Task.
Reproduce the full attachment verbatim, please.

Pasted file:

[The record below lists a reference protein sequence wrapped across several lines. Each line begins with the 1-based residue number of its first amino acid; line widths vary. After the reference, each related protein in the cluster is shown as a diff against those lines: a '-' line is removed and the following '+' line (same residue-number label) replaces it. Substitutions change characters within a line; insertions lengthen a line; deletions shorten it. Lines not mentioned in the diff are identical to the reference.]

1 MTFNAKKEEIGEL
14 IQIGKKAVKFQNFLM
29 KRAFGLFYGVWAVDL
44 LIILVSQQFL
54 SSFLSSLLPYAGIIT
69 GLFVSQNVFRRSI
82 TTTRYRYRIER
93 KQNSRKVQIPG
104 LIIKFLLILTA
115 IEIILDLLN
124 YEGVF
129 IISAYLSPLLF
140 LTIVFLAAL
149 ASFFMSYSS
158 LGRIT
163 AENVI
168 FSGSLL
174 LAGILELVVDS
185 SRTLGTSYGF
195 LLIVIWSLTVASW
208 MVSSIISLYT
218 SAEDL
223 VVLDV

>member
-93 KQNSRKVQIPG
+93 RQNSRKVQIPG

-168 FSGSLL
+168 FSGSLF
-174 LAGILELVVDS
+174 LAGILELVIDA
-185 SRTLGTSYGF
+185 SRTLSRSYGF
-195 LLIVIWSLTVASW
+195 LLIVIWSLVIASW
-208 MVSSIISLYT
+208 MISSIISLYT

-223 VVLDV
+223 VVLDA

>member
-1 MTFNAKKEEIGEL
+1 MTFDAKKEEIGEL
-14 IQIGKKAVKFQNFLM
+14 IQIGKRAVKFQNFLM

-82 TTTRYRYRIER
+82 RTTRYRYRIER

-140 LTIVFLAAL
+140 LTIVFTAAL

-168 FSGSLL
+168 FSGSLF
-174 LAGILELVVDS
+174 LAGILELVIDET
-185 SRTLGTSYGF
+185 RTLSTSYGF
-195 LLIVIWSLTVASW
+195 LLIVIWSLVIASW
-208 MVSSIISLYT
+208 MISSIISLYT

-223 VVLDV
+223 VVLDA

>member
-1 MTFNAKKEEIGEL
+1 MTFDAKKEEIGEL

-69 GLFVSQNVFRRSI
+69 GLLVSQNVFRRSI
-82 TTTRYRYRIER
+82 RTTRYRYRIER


[The record below lists a reference protein sequence wrapped across several lines. Each line begins with the 1-based residue number of its first amino acid; line widths vary. After the reference, each related protein in the cluster is shown as a diff against those lines: a '-' line is removed and the following '+' line (same residue-number label) replaces it. Substitutions change characters within a line; insertions lengthen a line; deletions shorten it. Lines not mentioned in the diff are identical to the reference.]

1 MTFNAKKEEIGEL
14 IQIGKKAVKFQNFLM
29 KRAFGLFYGVWAVDL
44 LIILVSQQFL
54 SSFLSSLLPYAGIIT
69 GLFVSQNVFRRSI
82 TTTRYRYRIER
93 KQNSRKVQIPG
104 LIIKFLLILTA
115 IEIILDLLN
124 YEGVF
129 IISAYLSPLLF
140 LTIVFLAAL
149 ASFFMSYSS
158 LGRIT
163 AENVI
168 FSGSLL
174 LAGILELVVDS
185 SRTLGTSYGF
195 LLIVIWSLTVASW
208 MVSSIISLYT
218 SAEDL
223 VVLDV

>member
-93 KQNSRKVQIPG
+93 RQNSRKVQIPG

-168 FSGSLL
+168 FSGSLF
-174 LAGILELVVDS
+174 LAGILELVIDA
-185 SRTLGTSYGF
+185 SRTLSRSYGF
-195 LLIVIWSLTVASW
+195 LLIVIWSLVIASW
-208 MVSSIISLYT
+208 MISSIISLYT

-223 VVLDV
+223 VVLDA

>member
-1 MTFNAKKEEIGEL
+1 MTFDAKKEEIGEL
-14 IQIGKKAVKFQNFLM
+14 IQIGKRAVKFQNFLM

-82 TTTRYRYRIER
+82 RTTRYRYRIER

-140 LTIVFLAAL
+140 LTIVFTAAL

-168 FSGSLL
+168 FSGSLF
-174 LAGILELVVDS
+174 LAGILELVIDET
-185 SRTLGTSYGF
+185 RTLSTSYGF
-195 LLIVIWSLTVASW
+195 LLIVIWSLVIASW
-208 MVSSIISLYT
+208 MISSIISLYT

-223 VVLDV
+223 VVLDA

>member
-1 MTFNAKKEEIGEL
+1 MTFDAKKEEIGEL

-69 GLFVSQNVFRRSI
+69 GLLVSQNVFRRSI
-82 TTTRYRYRIER
+82 RTTRYRYRIER